Allan Turner of the Houston Chronicle reports on a community in Houston, Texas, that practices Santeria, an often misunderstood Afro-Caribbean faith. Our thanks to Peter Jordens for bringing this item to our attention. FOr the original report and a gallery of photos, follow the link below.
Disciples fill Faizah Perry’s sunny suburban Houston home for a day of worship as chanting emanates from a sheet-curtained side room in which she divines the future and enacts other secret rituals. Perry, a priestess, feels a deep spiritual connection to a saint-like “patron” called Ogun and predicts events channeling other spirits using sacred seashells. Her faith is called Santeria, a religion grounded in African beliefs that were transported to the New World aboard slave ships and melded with Christian beliefs in Cuba. By at least one survey now a decade old, there were about 22,000 Santeria practitioners active in the United States. Perry estimates the greater Houston area is home to thousands of Santeria believers, although the community here is small compared to those in New York or Miami.
Normally, Perry, 44, embraces the roles of educator and publicist for the religion, putting her among a generation of religious leaders moving Santeria out of the shadows and onto the Internet. While many believers, troubled by the sensational depiction of Santeria in print and film, eschew publicity, Perry speaks to college classes and the media. “We believe in one god and his emissaries,” she said, likening the nature-based deities to Catholic saints, with which they sometimes are associated. “The orishas are our saints. We talk to them for earthly matters, to get spiritual fulfillment. When they come on a person, on their priest, he channels their energy. It’s not the zombie-walking, buck-eyed trance of Hollywood movies … It’s very much like what you’d see in a charismatic church.”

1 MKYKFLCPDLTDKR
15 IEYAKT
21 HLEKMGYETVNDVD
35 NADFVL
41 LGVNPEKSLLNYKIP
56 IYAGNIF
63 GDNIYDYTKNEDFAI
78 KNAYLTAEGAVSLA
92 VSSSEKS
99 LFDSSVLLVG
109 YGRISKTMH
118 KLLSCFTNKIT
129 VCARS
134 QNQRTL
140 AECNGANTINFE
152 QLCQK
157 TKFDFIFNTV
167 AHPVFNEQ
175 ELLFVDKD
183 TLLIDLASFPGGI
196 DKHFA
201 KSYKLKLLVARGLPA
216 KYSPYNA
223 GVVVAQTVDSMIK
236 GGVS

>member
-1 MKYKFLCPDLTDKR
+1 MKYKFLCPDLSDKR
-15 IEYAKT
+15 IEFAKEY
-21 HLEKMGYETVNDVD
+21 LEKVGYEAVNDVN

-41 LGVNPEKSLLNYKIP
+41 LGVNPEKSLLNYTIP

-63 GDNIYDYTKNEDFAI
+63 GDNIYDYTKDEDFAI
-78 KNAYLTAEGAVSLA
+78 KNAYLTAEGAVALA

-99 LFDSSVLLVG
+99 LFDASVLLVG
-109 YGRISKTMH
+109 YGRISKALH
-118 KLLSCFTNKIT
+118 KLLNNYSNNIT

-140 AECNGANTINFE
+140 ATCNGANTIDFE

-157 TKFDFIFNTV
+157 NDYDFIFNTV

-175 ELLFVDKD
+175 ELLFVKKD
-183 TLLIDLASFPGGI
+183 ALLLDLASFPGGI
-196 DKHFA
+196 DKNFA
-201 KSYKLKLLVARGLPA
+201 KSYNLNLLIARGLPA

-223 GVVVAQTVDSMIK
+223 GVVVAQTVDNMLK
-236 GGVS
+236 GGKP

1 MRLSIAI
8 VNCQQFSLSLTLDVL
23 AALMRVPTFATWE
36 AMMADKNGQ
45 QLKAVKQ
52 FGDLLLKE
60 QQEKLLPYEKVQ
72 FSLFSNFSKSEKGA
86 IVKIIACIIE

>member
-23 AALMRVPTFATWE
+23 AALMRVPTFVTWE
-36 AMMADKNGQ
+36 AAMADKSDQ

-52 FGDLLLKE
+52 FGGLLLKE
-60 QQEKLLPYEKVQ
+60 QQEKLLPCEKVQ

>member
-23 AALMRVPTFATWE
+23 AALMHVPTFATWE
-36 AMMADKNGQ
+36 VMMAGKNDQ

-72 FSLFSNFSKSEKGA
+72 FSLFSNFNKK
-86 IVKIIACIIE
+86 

While the Afro-Cuban religion transformed her life, Perry knows all too well that it is often wildly misunderstood. Once, she was confronted by a group of tattooed men while pumping gas at a Houston service station. “Yo mami,” she remembers one saying. “You’re Santeria. Give me protection.” The menace was unmistakable. The men, she knew, had recognized her colorful religious jewelry and likely had seen a popular online Spanish video in which a Santeria priest’s spell enables border-crossing outlaws to vanish as agents move in for the nab. Perry, an international health worker with a doctorate, played dumb. In feigned broken English, she told the men they were mistaken, explaining that her bracelets were souvenirs of an African trip. To Perry’s relief, the men, thwarted in coercing magical protection, let the matter drop.
“We have attorneys, a school administrator, a writer, teachers, firemen, bakers, construction workers, computer workers and college students,” she said of temple members. “We have African-Americans, Latinos and a lot of whites. We’re just normal taxpaying people struggling with our problems like everyone else. We’re not into hocus-pocus, not boiling frogs or horse paws in the back yard. It simply doesn’t go like that.”